Some of us are old enough to remember the film “Support Your Local Sheriff”… .. and some of us aren’t. But either way, as LCTOS President Ken Double notes in this video, Giving Tuesday is a wonderful day to make a gift in support of the Mighty Wurlitzer!
I am writing because it is an exciting time for the Long Center Theatre Organ Society and the Mighty Wurlitzer! We will have plenty to report in our next issue of Vox Wurlitzer, which will hit your mail boxes and emails soon. But in the meantime, here are some great opportunities for you to enjoy the Mighty Wurlitzer of Long Center.
On Sunday, October 21st at 2:30 p.m., yours truly returns to provide a horror-filled preview to Halloween. The 1920 silent film Dr. Jekyll and Mr. Hyde features the virtuoso touch of John Barrymore, then the finest actor in American theatre, making his mark in film. Tickets to hear the Mighty Wurlitzer and see “The Great Profile” in this piece of classic cinema are just $5 at the door. What a deal!! This is being done in full partnership with Long Center, and we say “Thanks” to Eric Van Cleave and the entire Long Center staff for these ventures that are so good for the continuing exposure of the Wurlitzer to the public. And thanks for all of the members of the LCTOS Board who commit so much time and effort for our one-of-a-kind Wurlitzer pipe organ!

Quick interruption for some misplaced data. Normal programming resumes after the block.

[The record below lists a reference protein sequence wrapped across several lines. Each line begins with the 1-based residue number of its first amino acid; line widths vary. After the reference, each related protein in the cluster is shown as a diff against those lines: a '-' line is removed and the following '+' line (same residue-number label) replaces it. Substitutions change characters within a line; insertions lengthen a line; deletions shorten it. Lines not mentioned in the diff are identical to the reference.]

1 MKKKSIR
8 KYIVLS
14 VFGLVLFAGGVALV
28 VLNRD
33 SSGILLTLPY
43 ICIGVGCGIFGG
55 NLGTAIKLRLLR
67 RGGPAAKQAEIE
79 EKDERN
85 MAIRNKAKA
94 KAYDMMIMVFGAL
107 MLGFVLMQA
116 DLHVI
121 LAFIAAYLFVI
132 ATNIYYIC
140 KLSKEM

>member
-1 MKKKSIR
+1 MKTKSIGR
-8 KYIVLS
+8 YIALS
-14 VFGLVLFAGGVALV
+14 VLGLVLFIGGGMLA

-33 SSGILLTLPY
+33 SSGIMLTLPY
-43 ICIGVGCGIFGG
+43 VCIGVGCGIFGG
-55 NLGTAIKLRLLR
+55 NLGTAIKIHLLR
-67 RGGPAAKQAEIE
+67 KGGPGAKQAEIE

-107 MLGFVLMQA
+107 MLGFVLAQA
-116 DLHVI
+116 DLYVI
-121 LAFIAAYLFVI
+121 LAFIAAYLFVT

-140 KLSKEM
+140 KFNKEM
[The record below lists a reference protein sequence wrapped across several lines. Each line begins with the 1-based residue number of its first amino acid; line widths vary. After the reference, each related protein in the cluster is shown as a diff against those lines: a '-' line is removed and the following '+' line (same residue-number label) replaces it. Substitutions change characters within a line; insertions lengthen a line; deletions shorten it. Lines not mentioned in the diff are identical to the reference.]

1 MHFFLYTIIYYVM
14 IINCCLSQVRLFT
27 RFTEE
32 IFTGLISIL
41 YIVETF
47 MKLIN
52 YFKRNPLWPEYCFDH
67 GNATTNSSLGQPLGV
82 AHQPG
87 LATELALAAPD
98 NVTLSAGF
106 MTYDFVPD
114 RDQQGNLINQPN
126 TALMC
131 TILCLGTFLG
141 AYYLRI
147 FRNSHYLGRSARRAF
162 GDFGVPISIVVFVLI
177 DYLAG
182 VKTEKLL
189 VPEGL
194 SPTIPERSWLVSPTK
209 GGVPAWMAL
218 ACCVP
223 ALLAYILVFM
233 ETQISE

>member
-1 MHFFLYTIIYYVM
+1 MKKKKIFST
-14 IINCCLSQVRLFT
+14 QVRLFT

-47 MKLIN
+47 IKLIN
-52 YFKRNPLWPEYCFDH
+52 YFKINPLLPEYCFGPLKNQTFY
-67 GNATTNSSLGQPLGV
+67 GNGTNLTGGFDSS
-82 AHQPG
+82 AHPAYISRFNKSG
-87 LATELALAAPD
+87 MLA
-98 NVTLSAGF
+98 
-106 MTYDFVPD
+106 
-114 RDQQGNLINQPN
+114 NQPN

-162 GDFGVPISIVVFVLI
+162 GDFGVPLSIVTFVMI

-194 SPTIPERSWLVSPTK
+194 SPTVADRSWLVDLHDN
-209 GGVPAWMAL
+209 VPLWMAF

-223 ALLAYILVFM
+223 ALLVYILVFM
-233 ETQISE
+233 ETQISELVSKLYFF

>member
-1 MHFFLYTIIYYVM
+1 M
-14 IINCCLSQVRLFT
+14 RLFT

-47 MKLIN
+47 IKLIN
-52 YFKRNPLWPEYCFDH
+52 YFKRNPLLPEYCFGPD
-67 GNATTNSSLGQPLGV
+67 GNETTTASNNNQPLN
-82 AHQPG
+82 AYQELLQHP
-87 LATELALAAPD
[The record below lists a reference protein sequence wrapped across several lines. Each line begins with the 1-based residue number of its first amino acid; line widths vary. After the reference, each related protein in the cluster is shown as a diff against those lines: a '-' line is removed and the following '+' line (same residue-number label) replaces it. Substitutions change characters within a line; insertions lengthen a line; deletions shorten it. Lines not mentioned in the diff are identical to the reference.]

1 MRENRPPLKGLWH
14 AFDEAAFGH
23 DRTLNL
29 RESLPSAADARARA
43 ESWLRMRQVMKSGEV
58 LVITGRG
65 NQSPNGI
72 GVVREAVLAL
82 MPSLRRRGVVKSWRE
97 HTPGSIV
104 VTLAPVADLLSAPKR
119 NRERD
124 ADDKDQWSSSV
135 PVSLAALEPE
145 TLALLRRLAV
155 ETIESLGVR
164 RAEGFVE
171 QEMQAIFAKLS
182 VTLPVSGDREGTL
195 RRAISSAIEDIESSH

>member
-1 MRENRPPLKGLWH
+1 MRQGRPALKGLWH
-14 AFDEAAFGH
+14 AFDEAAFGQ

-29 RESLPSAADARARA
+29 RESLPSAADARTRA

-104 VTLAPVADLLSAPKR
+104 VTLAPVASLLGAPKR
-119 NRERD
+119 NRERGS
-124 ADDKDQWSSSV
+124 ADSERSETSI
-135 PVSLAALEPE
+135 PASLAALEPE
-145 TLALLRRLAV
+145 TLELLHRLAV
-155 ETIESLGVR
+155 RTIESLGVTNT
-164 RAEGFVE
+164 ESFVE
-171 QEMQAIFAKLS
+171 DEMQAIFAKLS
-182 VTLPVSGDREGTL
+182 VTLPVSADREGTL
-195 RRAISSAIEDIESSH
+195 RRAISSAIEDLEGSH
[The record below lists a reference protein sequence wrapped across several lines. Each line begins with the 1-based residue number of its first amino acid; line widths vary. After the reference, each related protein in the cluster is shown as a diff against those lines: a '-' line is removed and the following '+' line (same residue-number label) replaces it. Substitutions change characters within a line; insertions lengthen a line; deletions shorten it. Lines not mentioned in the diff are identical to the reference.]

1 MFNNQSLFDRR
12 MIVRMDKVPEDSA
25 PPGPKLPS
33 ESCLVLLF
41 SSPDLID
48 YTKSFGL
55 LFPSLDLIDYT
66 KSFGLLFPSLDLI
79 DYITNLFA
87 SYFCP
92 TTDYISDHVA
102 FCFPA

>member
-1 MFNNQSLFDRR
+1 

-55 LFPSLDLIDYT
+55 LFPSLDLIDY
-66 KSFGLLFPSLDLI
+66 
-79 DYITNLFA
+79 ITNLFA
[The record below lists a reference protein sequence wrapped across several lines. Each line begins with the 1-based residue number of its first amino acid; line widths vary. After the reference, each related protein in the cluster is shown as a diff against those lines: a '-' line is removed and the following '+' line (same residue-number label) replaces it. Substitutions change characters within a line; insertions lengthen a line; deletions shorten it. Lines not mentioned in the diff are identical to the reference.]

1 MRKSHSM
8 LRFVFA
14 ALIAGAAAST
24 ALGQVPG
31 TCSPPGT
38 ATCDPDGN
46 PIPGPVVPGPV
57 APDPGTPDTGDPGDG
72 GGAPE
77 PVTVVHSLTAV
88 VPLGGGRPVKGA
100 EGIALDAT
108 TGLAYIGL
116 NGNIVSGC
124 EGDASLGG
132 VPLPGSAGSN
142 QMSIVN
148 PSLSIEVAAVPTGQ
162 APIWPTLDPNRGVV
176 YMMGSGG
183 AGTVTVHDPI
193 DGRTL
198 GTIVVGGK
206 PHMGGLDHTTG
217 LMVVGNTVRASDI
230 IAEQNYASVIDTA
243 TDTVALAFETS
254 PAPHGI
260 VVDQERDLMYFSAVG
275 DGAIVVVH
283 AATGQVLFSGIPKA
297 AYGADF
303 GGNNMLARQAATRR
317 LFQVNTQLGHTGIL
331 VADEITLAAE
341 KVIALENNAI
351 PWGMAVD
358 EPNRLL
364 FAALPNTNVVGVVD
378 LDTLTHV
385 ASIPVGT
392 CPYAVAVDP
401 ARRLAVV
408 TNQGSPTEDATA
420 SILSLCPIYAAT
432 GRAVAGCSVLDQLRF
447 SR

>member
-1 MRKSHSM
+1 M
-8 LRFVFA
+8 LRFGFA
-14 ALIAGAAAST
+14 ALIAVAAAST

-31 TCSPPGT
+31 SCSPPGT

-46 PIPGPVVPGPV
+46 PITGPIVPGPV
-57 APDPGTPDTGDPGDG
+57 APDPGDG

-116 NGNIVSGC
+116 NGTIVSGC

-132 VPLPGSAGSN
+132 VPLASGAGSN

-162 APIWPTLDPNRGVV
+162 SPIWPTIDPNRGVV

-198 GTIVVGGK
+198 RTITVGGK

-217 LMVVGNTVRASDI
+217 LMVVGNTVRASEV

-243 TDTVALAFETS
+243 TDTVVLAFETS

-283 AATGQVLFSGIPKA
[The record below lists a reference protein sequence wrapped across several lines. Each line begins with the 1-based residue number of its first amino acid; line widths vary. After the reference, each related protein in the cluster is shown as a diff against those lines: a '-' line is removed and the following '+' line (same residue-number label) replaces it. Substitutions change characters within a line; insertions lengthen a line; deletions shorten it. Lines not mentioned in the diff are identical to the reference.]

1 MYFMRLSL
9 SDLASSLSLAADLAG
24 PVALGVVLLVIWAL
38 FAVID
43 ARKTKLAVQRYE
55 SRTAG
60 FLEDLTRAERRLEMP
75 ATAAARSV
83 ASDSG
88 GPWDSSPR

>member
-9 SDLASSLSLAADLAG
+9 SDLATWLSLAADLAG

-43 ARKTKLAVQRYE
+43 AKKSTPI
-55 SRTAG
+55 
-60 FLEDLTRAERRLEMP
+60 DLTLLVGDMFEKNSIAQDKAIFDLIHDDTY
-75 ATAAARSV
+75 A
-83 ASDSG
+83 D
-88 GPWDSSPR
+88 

There will be other special events after the New Year, and of course, on Saturday, June 8th, it’s the Ken Double Variety Show #37!
So mark your calendars for a spooky October 21st and Dr. Jekyll and Mr. Hyde. Bring the family and friends for holiday movie fun and the Mighty Wurlitzer. And look for your next issue of Vox Wurlitzer and lots more great news about our great theatre pipe organ.
See you soon!!
Every so often someone shares with us just how much the sound of the Mighty Wurlitzer means to them. Take a look at a wonderful letter we recently received:
Two years ago I attended a conference at Purdue University. My dad, Jack Byers, had attended there for 1 1/2 years before getting called to serve in WWII. He returned in 1946 to finish his degree in Engineering. He want on to work as a design engineer for Pontiac Division of GM and retired after 33 years.
Growing up, he loved theatre organs and took us many times to Detroit TOS for concerts as well as live accompaniment to silent films. He studied organs and helped repair a few when he could. He used this knowledge to eventually buy and install a pipe organ in his church in Clarkston, MI (Methodist Church).
At the Purdue conference in May 2015 I skipped a late session and took a slightly different route back to my hotel. I passed a truck on the street and noted that it said, “Organ Repair.” A few feet later I stopped and took a second look, then looked up at the building it was parked in front of. “No kidding,” I thought to myself. “I wonder if this repair man is working on a theatre organ?” So I took a chance and pulled on the door handle and to my amazement, it was open! So I came inside and was greeted in the lobby by a young gentleman who was kind enough to start showing me around. He offered to start up the organ (if the repair man was finished) and after several minutes of warm-up, I heard the glorious sounds that I knew so well. This was where my dad stood so many years ago, and I felt his smile from heaven. Thank you for the thrill and a memory of a lifetime.
If the Mighty Wurlitzer has thrilled you also, or if you have a story to share about the Mighty Wurlitzer of Long Center, we’d love to hear it! Share here in the comments or drop us an email at email@example.com.